The stock for algae company Solazyme rises 15 percent in its initial public offering, raising $227 million to expand its biofuels and chemicals businesses.
The California company seeks to raise up to $100 million on the stock market to speed up commercialization of its algae oil for fuels, food, and personal care products.
Many companies have tried to make fuel and food products from algae, but Solazyme's unique approach has helped accentuate its potential for commercializing algae biofuels.
Next-generation biofuels using algae or plant wastes are getting closer to commercialization, but large-scale production with sustainably grown plants remains the challenge.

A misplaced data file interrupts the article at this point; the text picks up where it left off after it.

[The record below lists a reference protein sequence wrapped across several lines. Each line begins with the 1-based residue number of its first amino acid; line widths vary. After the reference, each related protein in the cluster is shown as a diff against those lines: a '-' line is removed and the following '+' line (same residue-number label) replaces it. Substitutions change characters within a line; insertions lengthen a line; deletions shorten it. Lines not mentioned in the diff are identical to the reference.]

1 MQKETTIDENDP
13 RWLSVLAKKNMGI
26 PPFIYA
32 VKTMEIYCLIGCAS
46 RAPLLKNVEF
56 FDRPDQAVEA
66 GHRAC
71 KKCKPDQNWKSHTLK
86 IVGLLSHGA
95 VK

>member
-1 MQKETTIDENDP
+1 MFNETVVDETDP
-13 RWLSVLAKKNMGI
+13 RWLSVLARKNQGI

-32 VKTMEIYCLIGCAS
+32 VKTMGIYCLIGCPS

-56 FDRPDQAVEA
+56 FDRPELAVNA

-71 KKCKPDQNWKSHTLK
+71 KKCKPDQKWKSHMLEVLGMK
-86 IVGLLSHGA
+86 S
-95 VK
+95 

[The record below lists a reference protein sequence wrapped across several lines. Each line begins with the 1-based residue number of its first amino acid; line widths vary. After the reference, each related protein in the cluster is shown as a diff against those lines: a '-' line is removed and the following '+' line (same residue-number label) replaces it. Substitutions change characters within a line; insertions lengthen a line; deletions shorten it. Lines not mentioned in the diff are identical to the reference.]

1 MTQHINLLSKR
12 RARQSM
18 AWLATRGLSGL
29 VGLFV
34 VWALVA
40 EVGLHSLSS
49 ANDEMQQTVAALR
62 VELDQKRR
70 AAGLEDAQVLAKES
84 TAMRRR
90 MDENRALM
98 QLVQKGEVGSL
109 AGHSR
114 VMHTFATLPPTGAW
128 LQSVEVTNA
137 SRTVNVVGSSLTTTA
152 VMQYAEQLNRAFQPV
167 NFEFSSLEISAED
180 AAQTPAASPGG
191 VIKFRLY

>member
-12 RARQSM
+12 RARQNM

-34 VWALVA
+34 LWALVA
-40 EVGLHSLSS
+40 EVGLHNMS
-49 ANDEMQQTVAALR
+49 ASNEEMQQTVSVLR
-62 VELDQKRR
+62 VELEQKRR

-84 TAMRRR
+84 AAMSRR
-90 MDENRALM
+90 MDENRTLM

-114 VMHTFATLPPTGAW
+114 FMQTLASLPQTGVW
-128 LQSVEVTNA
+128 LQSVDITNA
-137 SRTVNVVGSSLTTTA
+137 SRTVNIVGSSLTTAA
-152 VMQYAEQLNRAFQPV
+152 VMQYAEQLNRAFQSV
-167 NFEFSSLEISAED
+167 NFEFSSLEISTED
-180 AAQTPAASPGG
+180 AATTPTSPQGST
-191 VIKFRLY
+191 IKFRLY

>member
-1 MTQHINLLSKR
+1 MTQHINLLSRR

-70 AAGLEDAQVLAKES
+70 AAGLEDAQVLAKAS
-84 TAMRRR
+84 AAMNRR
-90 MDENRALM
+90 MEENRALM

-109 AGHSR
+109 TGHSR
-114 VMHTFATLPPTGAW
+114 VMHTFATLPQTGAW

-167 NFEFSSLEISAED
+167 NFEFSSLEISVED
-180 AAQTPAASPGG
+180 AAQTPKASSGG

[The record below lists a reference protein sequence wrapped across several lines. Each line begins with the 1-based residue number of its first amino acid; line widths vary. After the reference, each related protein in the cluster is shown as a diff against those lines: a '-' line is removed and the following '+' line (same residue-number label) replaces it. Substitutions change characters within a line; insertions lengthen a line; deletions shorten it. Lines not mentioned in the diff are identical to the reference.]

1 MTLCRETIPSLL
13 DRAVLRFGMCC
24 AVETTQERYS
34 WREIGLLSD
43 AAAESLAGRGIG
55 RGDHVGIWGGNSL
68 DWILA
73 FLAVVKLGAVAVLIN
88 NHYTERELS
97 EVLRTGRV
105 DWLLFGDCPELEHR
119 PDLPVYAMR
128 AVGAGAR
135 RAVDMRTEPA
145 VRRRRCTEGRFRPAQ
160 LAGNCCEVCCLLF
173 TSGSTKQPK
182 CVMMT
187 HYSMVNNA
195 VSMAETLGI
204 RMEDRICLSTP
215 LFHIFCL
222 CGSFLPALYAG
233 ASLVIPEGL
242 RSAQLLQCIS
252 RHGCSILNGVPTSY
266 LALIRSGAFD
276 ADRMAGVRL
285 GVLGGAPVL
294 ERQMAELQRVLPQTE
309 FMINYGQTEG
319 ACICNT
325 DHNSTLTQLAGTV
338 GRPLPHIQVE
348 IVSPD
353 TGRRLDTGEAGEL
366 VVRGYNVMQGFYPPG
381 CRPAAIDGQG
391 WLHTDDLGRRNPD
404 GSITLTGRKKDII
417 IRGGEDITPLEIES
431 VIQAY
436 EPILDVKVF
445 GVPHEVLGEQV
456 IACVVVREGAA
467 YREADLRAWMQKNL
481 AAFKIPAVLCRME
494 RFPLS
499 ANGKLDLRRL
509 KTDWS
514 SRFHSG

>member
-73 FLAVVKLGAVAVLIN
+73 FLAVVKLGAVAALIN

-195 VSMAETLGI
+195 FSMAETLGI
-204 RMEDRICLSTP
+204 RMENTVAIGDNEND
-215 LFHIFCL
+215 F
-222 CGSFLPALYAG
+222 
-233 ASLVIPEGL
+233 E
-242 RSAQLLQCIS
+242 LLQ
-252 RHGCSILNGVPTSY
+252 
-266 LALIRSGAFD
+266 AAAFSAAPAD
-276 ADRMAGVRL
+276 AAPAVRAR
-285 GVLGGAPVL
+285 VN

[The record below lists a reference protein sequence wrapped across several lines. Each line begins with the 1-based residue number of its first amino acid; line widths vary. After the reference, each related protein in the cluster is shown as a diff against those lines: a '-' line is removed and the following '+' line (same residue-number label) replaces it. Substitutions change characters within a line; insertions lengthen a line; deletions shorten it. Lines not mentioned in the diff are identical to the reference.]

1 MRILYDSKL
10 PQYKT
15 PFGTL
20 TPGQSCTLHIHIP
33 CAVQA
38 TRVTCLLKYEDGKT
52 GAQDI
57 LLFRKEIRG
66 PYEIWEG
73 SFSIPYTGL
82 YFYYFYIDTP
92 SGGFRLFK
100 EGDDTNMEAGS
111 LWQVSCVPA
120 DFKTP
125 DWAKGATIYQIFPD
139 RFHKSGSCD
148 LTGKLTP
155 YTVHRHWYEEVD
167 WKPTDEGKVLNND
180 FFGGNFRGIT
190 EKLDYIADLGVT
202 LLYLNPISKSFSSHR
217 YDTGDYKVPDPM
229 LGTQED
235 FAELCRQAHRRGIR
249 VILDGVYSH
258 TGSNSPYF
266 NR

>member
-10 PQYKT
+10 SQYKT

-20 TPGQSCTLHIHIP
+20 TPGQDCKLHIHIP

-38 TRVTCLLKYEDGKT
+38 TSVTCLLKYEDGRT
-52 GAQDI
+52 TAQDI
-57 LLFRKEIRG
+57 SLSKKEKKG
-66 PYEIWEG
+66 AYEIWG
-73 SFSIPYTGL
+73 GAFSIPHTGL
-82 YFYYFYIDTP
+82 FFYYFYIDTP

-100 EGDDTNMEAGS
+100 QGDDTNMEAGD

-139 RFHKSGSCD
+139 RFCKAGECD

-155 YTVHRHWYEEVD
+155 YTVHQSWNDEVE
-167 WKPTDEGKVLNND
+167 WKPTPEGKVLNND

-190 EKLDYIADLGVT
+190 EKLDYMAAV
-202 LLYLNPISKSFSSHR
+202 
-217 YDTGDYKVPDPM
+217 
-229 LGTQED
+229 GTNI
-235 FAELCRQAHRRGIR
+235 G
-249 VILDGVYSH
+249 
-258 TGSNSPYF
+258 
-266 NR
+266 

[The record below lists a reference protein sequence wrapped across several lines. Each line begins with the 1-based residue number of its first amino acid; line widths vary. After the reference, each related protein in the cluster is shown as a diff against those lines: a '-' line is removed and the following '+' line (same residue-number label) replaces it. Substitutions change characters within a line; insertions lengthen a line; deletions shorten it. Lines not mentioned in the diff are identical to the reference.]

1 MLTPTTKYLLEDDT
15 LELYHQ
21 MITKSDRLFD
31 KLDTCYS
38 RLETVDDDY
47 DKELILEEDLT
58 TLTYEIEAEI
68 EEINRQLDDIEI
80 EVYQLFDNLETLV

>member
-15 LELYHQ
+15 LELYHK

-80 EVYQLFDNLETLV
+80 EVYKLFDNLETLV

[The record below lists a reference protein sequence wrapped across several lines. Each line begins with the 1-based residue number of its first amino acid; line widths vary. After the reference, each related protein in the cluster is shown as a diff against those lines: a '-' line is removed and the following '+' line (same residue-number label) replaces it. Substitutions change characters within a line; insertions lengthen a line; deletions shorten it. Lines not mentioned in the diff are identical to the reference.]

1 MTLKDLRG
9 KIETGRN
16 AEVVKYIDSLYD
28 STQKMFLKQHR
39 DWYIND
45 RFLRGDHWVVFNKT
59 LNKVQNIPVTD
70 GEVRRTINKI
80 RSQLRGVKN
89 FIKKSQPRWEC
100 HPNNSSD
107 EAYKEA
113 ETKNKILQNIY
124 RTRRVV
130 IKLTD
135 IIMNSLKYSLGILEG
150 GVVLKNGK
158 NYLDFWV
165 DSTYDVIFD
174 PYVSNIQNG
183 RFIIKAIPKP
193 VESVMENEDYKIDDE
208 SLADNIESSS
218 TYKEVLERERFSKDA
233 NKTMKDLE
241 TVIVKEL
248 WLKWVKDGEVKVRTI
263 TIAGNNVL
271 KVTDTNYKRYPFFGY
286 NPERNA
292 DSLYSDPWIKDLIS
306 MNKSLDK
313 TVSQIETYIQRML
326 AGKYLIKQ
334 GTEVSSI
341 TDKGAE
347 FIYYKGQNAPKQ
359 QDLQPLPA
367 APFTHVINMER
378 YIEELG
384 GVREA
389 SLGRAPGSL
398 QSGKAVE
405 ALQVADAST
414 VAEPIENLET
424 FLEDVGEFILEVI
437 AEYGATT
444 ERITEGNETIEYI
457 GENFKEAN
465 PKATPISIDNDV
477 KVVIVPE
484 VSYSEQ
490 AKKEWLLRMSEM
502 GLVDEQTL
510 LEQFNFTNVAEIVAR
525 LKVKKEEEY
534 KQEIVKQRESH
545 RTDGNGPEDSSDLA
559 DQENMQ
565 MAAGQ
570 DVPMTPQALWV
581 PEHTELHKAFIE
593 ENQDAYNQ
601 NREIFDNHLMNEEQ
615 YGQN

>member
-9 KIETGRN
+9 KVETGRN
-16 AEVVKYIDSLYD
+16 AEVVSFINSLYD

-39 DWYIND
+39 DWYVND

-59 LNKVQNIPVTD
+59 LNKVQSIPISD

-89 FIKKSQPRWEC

Solazyme signs contract to provide additional 150,000 gallons of algae-derived advanced biofuels to U.S. military by 2011.
A Continental Airlines Boeing 737 yesterday made the first U.S. flight running on an algae-based biofuel blend. That single flight alone may have saved the equivalent of 30,000 miles of one car's carbon dioxide emissions.
Company's renewable diesel earns certification as a fuel and gets tested on a Jeep Liberty with a diesel engine.
Energy Biosciences Institute says that sustained R&D is needed to make algae biofuels cost-competitive with fossil fuels.
While the ethanol industry faces more skepticism, biofuel companies making drop-in replacements for petrofuels are moving out of demonstration stage to larger-scale production.
What's the best way to grow algae? Sides are being taken, as companies try to transform algae into transportation fuel or dietary supplements.